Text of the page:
The water heater is now re-installed and fuilly functional. We had three goes at getting the big O-ring to stay in place and seal, but eventually it went on and we could fill the system and test the pump and taps.
We fitted a new mains cable for the 240V immersion part, the original was only about 0.75mm and although electrically OK for 800W, it was a bit feeble mechanically, so a bit of 1.5mm three-core went in.
The 5-way terminal block on the right at the back is the 12V connections for the water pump and taps, NOT 240V mains! The heavy black and orange cables are the 240V stuff.
Access is a bit restricted once the shelves are in place above, but we don't need to get to it normally, in most caravans it sits under a bed or in a cupboard, it is the balanced flue type.
The bathroom is virtually finished, just the toilet roll holder to 'install' last evening and clean the tray and fit the shower mat. The two water pipes had their edges sealed a couple of nights ago.
The waste pipes go out under the chassis, and it is quite high off the ground compared with most caravans. The hand sink and shower tray go into a single pipe on one side, the kitchen sink has its own outlet on the entry door side.
I tried the Propex heater as well, but although we have lights coming on, there is no gas valve or ignitor activity, so we will take the cover off tonight and see if there is a reset button of some kind that may have tripped during shipping.
Resolved the heater pretty quickly, a quick voltmeter check at the terminals on the control box showed 13.80V (mains chargers are running) but the signal cables for the logic and ignitor boards were showing only 0.2V with no real change when the thermostat was turned up and down.
The control board carries the thermistor that senses temperature, an LM311N comparator to compare the set temp with the actual, a control relay and a couple of LED's.
The connections to the board are a little strange. Four wires come in from the control logic box on the heater plus two for 12V power.
These connect to the PCB by four screws which hold the ring terminals against the non-track side of the board, but go through the board into brass threaded bushes that connect to the track side of the board.
I cleaned the surfaces of the brass bushes and the back of the PCB where the contact pads were, then reassembled it all with a smear of Vaseline between the brass bushes and the PCB.
Once that was done, it fired up immediately and proceeded to go through its start-up purge sequence followed by a hefty click and then it lit up. Pleasantly surprised at the volume and temperature of the hot air coming out, the burner exhaust is by comparison much hotter but lower volume.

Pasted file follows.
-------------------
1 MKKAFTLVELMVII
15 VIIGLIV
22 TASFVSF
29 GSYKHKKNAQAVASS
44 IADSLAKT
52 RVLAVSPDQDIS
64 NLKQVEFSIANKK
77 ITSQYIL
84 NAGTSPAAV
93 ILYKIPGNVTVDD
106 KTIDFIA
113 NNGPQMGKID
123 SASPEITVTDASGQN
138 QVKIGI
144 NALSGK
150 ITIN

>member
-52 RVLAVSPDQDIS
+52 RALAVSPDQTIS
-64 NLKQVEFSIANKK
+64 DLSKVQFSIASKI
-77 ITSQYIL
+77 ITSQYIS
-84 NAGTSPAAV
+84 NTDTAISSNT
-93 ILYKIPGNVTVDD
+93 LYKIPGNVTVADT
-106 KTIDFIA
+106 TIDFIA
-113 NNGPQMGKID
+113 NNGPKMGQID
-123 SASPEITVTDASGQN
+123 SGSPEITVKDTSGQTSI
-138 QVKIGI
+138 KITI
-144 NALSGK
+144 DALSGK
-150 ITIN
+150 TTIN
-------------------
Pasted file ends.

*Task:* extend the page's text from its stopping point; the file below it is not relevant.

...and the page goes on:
After shutting down we secured the outlet hose so that it blows into the area behind the cupboard and thus up into the living area. The fan runs occasionally to keep the burner body below a certain temperature after shutdown. Quite a decent unit. Another job done!
More jobs being done in the hot weather, but nothing major until this week when I got back onto the front LPG filler point. I had started out with zinc-plated steel piping, but changed over the 8mm copper with protective sheathing in black.
It is clipped up with rubber-lined P clips along the body supports which I drilled 4mm and tapped M5. The chassis gives it a bit of support and protection.
We also had the towbar off and repainted last week, before and after pictures:
I have taken off the 12S socket as we don't need it as the solar panels are doing all the charging we need. I have clipped up the wiring loom since I took the picture :)
And lastly our little Skrat, the stray that we found starving and injured in the engine tent back in February:
She has come on in leaps and bounds and is now probably near fully grown.
Been busy with the Ruston Dyno set, but got a few odds and sods finished:
Satellite receiver now has its own bracket and sits over the TV:
Also finished off the front filler feed to the LPG tank, and also got the BBQ point hooked up as well:
Just varnished the wood blocks that the tank is clamped against, so waiting for that to harden off before I put the stainless steel bands back on it. Also cut a piece of thick rubber mat to put under the tank to stop it fretting on the floor. The black band running right to left is the top of the chassis beam.
After a lot of faffing about with drills, I finally got the rear floor supports installed in place. To fix them to the cross-members I needed to use M10 inserts, which in turn needed a 12.70mm hole drilling. Just my luck that both cross-members had the weld seam downwards, and it was a bit tough to drill through.
These are to go under the 21mm honeycomb sections where they have no underfloor support. The engine and trolley started to bend the floor as we had changed the trolley but not taken into account the different wheel locations when the trolley and engine were on board.
Now we have full support all along the full length of the floor in the back under the checker plate runs.
I'll get some finished pictures later.
Pictures as promised, front followed by rear:
Each support spans the gap between adjacent cross-members in the chassis which were not loaded when we put the 6-wheeled 'Bomb Trolley' in there, but the newer trolley just manages to put both front and rear wheels over the unsupported floor.
Four X M10 bolts into threaded inserts. You can get a better idea of the height problem with the drills from the pictures. The cross member spacing is smaller at the back.